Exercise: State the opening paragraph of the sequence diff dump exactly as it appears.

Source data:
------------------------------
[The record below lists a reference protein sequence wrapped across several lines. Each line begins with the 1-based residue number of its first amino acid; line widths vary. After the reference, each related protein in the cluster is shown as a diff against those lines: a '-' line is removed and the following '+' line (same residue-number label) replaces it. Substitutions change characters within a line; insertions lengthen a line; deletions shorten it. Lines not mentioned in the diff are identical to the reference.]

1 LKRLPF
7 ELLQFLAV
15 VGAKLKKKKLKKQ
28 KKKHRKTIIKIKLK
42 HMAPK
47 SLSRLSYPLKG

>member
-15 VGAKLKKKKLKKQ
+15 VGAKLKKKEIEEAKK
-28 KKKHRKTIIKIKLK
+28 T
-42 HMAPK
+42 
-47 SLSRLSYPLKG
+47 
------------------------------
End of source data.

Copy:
[The record below lists a reference protein sequence wrapped across several lines. Each line begins with the 1-based residue number of its first amino acid; line widths vary. After the reference, each related protein in the cluster is shown as a diff against those lines: a '-' line is removed and the following '+' line (same residue-number label) replaces it. Substitutions change characters within a line; insertions lengthen a line; deletions shorten it. Lines not mentioned in the diff are identical to the reference.]